TOKYO - Hundreds of ethnic Korean students rallied in Tokyo Friday calling for the return of Japanese state subsidies for schools funded by a pro-Pyongyang group.
The group were protesting a 2013 move when Japan stopped payments to 10 Korean high schools, with Education Minister Hakubun Shimomura saying they were "under influence of Chongryon," the de facto North Korean embassy in Japan.
But pupils and teachers hit back Friday.
"Students who go to Korean high schools are regular youngsters who were born and raised, and will continue to live in Japan," Shin Gil-Ung, 65, the principal of a Tokyo Korean school, told reporters ahead of the rally.
"We hope the discriminatory measure will be lifted as soon as possible, and we are calling for further support from the Japanese public," he said, after submitting a formal protest to the education ministry.
Until recently, these schools - to which ethnic Japanese people are also free to send their children - received the same local government support as any other foreign school in Japan.
But that was suspended in the wake of a 2012 rocket launch by Pyongyang, which the US and its allies said was a barely-disguised missile test.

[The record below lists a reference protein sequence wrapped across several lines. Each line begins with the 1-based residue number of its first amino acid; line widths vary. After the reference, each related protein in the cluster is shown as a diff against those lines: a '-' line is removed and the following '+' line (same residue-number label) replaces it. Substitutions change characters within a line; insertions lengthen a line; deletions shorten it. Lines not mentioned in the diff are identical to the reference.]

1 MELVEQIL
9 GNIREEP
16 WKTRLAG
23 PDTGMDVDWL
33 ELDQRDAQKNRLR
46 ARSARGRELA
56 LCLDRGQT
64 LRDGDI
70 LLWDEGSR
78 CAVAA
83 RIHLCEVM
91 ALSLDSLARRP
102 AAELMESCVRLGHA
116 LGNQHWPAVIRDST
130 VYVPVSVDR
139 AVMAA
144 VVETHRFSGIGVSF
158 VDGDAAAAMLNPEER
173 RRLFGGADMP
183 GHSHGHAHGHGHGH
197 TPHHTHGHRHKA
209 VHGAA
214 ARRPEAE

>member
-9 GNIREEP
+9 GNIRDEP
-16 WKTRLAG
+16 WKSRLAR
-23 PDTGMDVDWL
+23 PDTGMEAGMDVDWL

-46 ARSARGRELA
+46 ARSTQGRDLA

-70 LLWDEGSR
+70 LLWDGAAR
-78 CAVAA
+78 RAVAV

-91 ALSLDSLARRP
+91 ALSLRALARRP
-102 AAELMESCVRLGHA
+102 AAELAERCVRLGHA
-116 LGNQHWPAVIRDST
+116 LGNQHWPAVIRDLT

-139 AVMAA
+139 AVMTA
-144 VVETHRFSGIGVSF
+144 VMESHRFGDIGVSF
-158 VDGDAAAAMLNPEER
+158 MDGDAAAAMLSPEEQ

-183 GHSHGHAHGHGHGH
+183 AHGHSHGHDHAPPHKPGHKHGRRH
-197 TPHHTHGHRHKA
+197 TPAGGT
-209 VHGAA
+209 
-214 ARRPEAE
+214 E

Unlike regular state-run schools in Japan, each Korean institution proudly displays portraits of Kim Il-Sung, Kim Jong-Il and his successor-son Kim Jong-Un in their classrooms.
Many parents and teachers say this represents their gratefulness for the leaders' financial support totalling hundreds of millions of dollars in the past half-century.
Hundreds of thousands of ethnic Koreans live in Japan, mostly a legacy of those who emigrated or were forced to move to Japan during its 1910-1945 colonial rule of the Korean peninsula.
About 10 per cent are believed to be affiliated with Chongryon (the General Association of Korean Residents in Japan).
Ethnic Koreans became stateless with Japan's 1945 defeat, having forfeited their Japanese nationality. They remain without the vote in their host country, after they were given a legal status of "Koreans" without distinction between the North and the South.
When Korea was divided in 1953, they were forced to choose between allegiance to the US-allied Seoul or Beijing-backed Pyongyang. Many complain of institutionalised racism and discrimination and feel the withdrawal of subsidies amounts to collective punishment.
"I think this issue is part of discrimination against ethnic Koreans," said Kim Nana, a 21-year-old female student who graduated from one of Korean high schools.
"We will fight this battle to win our rights," an 18-year-old student added.